908   that can be used to interact with a resource via HTTP. More information on
909   the scope of URIs and resources can be found in <xref target="RFC3986"/>.
910</t>
911 
912 
913 
914 
915 
916 
917 
918 
919 
920 
921<t>
922   This specification adopts the definitions of "URI-reference",
923   "absolute-URI", "relative-part", "port", "host",
924   "path-abempty", "path-absolute", "query", and "authority" from the
925   URI generic syntax <xref target="RFC3986"/>.
926   In addition, we define a partial-URI rule for protocol elements
927   that allow a relative URI but not a fragment.
928</t>
929<figure><iref primary="true" item="Grammar" subitem="URI-reference"/><iref primary="true" item="Grammar" subitem="absolute-URI"/><iref primary="true" item="Grammar" subitem="authority"/><iref primary="true" item="Grammar" subitem="path-absolute"/><iref primary="true" item="Grammar" subitem="port"/><iref primary="true" item="Grammar" subitem="query"/><iref primary="true" item="Grammar" subitem="uri-host"/><artwork type="abnf2616"><![CDATA[
930  URI-reference = <URI-reference, defined in [RFC3986], Section 4.1>
931  absolute-URI  = <absolute-URI, defined in [RFC3986], Section 4.3>
932  relative-part = <relative-part, defined in [RFC3986], Section 4.2>
933  authority     = <authority, defined in [RFC3986], Section 3.2>
934  path-abempty  = <path-abempty, defined in [RFC3986], Section 3.3>
935  path-absolute = <path-absolute, defined in [RFC3986], Section 3.3>
936  port          = <port, defined in [RFC3986], Section 3.2.3>
937  query         = <query, defined in [RFC3986], Section 3.4>
938  uri-host      = <host, defined in [RFC3986], Section 3.2.2>
939 
940  partial-URI   = relative-part [ "?" query ]
941]]></artwork></figure>
942<t>
943   Each protocol element in HTTP that allows a URI reference will indicate
944   in its ABNF production whether the element allows any form of reference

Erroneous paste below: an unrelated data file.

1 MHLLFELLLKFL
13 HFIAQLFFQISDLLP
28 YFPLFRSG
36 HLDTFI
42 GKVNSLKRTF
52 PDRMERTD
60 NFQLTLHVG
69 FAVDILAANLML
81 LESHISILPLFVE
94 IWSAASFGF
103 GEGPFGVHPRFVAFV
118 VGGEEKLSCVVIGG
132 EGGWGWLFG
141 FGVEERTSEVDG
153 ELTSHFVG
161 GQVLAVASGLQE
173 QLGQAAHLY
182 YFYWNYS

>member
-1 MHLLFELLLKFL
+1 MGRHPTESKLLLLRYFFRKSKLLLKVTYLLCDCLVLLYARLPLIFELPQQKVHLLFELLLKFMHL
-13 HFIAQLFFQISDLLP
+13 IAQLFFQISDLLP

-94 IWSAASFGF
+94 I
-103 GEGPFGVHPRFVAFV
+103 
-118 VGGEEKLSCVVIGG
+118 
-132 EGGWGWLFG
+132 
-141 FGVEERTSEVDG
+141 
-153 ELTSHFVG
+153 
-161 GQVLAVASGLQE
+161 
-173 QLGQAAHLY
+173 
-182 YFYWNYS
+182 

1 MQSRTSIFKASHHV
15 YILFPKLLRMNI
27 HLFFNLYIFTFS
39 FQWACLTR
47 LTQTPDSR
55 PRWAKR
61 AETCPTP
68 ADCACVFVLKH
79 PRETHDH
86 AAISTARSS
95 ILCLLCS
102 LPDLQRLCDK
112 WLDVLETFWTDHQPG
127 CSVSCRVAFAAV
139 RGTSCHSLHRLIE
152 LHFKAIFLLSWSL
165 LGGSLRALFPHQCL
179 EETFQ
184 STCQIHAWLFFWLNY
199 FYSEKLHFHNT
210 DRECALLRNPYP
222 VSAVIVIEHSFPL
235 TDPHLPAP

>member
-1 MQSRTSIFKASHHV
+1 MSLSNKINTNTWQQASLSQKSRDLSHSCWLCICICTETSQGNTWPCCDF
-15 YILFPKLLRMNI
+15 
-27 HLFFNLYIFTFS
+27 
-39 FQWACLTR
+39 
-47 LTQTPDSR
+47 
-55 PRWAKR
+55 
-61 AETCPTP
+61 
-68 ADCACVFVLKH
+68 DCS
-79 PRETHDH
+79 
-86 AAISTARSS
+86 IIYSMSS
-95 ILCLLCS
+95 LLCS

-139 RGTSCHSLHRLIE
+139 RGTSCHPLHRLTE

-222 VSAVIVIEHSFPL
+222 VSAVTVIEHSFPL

945   (URI-reference), only a URI in absolute form (absolute-URI), only the
946   path and optional query components, or some combination of the above.
947   Unless otherwise indicated, URI references are parsed relative to the
948   effective request URI, which defines the default base URI for references
949   in both the request and its corresponding response.
950</t>
951
952<section title="http URI scheme" anchor="http.uri">
953 
954  <iref item="http URI scheme" primary="true"/>
955  <iref item="URI scheme" subitem="http" primary="true"/>
956<t>
957   The "http" URI scheme is hereby defined for the purpose of minting
958   identifiers according to their association with the hierarchical
959   namespace governed by a potential HTTP origin server listening for
960   TCP connections on a given port.
961</t>
962<figure><iref primary="true" item="Grammar" subitem="http-URI"/><artwork type="abnf2616"><![CDATA[
963  http-URI = "http:" "//" authority path-abempty [ "?" query ]
964]]></artwork></figure>
965<t>
966   The HTTP origin server is identified by the generic syntax's
967   <xref target="uri" format="none">authority</xref> component, which includes a host identifier
968   and optional TCP port (<xref target="RFC3986"/>, Section 3.2.2).
969   The remainder of the URI, consisting of both the hierarchical path
970   component and optional query component, serves as an identifier for
971   a potential resource within that origin server's name space.
972</t>
973<t>
974   If the host identifier is provided as an IP literal or IPv4 address,
975   then the origin server is any listener on the indicated TCP port at
976   that IP address. If host is a registered name, then that name is
977   considered an indirect identifier and the recipient might use a name
978   resolution service, such as DNS, to find the address of a listener
979   for that host.
980   The host MUST NOT be empty; if an "http" URI is received with an